Kathleen M. Pike, PhD

What interests you?

Back to School & Mental Health

Young people with backpacks, school uniforms, and big yellow buses are once again part of the daily hustle and bustle in towns and cities around the country. It is a refreshing sight after the shuttering of schools due to COVID-19

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What’s in a Number?

My oldest son’s high school basketball jersey was number 24. We bought a house with 24 as the street address. Next, younger siblings picked 24 for their team jerseys. Before we knew it, 24 became our family’s lucky number. Proof

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Quintessential Queen

I am generally fascinated by the British royal family, but I am in awe of Queen Elizabeth. When I heard that she had left the worries of this world behind yesterday, I couldn’t keep myself from interrupting a team meeting

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Adults Need Play, Too

Today marks the beginning of Labor Day Weekend in the United States and the end of summer (at least psychologically). This holiday is associated with backyard barbecues, back-to-school shopping, and horrible traffic. Its origins, however, date back to the Labor

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My Local Hardware Store

I love my local hardware store. It is a real hardware store. The kind that has staff mulling about waiting for you to ask them something. Customers show up with chewed up extension cords they want to replace, paint samples

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988

Urgent and sometimes terrifying, time is of the essence when it comes to a mental health crisis. People need to know they are not alone and need to know where to turn for help. Launched last month, 988 is the

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Both Sides Now

I remember it as if it were yesterday. After gently lowering the needle onto the spinning vinyl record, a brief prelude of static would give way to some of my favorite songs. I am one of the thousands who listened

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The Future of Mental Health

A little over a decade ago, I received an inquiry from Emma. A university student interested in learning more about global mental health, Emma was wondering if she could intern with me for the summer. She worked with me on

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A Visit to the Emerald Isle

A long-awaited vacation in Ireland fills this week and next. It is the first time for me to visit the homeland of my maternal grandparents. And no better way to do so than in the company of siblings and partners!

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What’s In A Year?

July 1 is the first day of the new academic year. I am in the middle of reading a book with the word “year” in it (#2 below), and with travel restrictions easing, I am already thinking about family travel

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Graduation 2022

Most people gush with joy and pride when a loved one completes a course of study – whether high school, university, professional training, or even nursery school. But these same proud friends and family members grimace when they talk about

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Mental Health at Work

In recent years, and accelerated by the pandemic, employers are recognizing that mental health matters at work. Of course it does. We don’t leave our mental health at the door when we enter the office regardless of whether we are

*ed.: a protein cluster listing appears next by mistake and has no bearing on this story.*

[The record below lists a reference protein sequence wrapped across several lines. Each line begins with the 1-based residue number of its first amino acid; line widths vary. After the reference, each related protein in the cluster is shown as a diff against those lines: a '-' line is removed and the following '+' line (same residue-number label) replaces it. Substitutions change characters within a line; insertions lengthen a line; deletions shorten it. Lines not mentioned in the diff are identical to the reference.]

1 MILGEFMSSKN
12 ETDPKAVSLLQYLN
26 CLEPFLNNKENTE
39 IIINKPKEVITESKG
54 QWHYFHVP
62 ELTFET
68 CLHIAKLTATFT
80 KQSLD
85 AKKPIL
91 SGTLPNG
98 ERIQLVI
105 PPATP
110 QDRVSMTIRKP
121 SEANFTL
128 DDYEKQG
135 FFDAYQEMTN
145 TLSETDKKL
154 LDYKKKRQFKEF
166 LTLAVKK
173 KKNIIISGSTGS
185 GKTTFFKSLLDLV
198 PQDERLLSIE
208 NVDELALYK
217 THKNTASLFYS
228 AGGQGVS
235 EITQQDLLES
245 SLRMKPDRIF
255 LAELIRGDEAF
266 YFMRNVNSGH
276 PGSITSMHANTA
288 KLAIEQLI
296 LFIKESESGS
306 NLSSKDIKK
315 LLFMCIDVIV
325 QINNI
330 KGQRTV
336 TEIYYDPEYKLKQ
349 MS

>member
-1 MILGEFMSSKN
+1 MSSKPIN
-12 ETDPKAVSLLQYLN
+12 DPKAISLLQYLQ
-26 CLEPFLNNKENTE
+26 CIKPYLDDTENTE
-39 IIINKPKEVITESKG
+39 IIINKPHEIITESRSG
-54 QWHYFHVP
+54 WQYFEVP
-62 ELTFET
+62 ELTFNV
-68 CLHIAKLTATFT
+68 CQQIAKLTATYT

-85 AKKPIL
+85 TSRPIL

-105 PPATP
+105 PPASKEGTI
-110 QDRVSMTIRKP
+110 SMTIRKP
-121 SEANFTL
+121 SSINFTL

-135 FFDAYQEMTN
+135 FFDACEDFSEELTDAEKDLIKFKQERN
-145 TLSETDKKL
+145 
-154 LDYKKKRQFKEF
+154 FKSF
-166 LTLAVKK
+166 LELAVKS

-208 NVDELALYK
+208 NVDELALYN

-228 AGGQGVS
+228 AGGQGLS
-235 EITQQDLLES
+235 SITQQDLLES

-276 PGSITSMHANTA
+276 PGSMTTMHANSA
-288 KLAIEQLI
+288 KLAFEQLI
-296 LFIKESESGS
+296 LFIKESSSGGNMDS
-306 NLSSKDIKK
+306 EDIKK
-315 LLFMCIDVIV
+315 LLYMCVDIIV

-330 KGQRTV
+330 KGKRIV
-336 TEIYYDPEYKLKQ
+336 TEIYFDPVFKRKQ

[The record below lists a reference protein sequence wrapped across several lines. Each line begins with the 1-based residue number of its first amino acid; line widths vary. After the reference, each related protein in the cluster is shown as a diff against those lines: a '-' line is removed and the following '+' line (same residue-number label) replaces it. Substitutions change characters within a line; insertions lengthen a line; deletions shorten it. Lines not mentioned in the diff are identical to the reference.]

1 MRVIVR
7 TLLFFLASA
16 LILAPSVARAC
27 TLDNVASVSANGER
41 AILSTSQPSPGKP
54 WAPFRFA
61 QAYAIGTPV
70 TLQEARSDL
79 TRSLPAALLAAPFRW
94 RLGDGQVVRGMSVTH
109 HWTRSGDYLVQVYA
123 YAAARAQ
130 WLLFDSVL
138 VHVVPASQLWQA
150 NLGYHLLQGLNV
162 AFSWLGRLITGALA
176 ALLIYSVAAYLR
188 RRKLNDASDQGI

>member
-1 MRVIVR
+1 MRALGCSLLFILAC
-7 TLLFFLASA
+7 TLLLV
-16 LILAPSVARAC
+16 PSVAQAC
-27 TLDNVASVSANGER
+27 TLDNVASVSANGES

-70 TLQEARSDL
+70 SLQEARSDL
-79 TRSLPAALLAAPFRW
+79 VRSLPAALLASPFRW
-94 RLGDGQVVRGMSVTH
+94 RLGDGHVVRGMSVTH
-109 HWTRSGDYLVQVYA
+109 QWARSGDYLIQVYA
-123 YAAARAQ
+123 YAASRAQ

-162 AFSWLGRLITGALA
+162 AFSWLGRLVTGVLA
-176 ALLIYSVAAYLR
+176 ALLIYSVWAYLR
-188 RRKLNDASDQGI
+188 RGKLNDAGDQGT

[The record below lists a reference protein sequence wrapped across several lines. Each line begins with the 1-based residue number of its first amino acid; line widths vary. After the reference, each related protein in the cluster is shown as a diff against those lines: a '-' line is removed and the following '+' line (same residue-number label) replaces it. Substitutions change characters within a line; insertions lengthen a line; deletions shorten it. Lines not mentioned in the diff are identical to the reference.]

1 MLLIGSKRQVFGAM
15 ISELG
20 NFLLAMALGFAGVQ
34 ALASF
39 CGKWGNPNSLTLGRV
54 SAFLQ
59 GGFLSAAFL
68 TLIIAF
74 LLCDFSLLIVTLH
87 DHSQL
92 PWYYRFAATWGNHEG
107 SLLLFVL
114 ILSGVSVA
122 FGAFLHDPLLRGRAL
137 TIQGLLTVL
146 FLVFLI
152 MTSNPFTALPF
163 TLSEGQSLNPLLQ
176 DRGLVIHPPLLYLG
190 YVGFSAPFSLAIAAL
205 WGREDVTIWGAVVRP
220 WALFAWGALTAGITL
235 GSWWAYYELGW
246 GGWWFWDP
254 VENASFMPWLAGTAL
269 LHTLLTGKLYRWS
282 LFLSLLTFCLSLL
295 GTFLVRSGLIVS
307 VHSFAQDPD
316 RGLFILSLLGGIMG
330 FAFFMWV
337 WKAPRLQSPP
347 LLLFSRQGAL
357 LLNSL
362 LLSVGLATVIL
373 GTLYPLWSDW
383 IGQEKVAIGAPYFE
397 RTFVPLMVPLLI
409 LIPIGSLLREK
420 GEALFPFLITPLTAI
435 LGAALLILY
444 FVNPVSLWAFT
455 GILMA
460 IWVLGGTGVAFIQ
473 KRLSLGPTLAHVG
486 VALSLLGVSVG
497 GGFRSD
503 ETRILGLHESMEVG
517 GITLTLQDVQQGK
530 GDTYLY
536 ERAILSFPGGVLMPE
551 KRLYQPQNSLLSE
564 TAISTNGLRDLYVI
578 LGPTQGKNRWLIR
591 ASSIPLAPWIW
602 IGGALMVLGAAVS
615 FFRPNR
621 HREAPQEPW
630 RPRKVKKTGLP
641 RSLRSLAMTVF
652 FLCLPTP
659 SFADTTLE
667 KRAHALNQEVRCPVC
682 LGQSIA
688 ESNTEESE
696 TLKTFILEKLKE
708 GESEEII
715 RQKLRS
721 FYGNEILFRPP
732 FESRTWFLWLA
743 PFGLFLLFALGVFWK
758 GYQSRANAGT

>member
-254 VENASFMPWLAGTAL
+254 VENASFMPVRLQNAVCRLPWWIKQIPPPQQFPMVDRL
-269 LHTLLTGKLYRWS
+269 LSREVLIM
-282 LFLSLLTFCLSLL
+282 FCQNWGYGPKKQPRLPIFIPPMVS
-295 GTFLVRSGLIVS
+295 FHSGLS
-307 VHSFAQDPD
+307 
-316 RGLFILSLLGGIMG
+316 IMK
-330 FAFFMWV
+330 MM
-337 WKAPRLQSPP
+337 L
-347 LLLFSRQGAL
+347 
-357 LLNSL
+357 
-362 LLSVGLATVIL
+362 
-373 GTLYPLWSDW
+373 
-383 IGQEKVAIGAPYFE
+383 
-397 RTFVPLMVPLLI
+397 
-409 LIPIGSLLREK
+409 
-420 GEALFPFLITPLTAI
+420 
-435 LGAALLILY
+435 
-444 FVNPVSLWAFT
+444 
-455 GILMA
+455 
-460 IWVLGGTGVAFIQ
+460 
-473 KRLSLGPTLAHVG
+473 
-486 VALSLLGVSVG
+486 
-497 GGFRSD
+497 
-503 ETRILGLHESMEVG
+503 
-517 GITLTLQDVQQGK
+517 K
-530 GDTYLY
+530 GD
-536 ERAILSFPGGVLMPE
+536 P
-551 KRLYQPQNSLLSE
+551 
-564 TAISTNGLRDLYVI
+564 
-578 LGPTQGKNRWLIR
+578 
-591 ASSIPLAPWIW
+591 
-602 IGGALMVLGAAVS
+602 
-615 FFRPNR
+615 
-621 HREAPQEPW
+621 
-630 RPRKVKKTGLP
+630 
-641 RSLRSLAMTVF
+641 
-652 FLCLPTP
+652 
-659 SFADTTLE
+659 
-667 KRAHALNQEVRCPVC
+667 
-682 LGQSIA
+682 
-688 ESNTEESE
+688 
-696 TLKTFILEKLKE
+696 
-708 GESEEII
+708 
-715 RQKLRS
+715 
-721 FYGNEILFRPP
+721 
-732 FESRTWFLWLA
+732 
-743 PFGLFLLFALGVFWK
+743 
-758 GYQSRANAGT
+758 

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Pollinators

June is National Pollinators Month. Butterflies, beetles, hummingbirds, bats, and most importantly, bees are among the 200,000 pollinators who are responsible for transferring pollen from one plant to another. In doing so, they provide an essential service to plants, and

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Leadership Matters

VUCA. This acronym, first coined by the military, refers to a world that is volatile, uncertain, complex, and ambiguous. In a VUCA world, we count on and look to leaders for direction and guidance, especially in times of crisis. Where

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Headaches

Having never been prone to headaches, the experience of having one on and off every day for the past two weeks has been quite a jolt to my system. A well-documented by-product of COVID, these headaches can last from a

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Covid Positive

In addition to waking up to cards, flowers, and loving messages from my kids on Mother’s Day, I also woke up with COVID.  As one of the thousands of New Yorkers to test positive in this recent wave of the

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My Five Moms

With Mother’s Day this Sunday, we are invited to celebrate all the moms in the world, especially the ones we call our own. Five women in my life have been mothers to me. Over the years, each has taught me

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Building Communities that Build Capacity

This past Monday, April 25th, was the annual luncheon and meeting of the Columbia Council for the Advancement of Global Mental Health Research. Council members, current and past grant recipients, faculty, and staff gathered in person and online to celebrate

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The Hare with Amber Eyes

The Hare with Amber Eyes is an extraordinary memoir pieced together with exquisite care by British ceramicist Edmund de Waal. He tells the story of his family, the Ephrussi, who went from Jewish shtetl in Odessa in the 1800s to

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Justice and Mental Health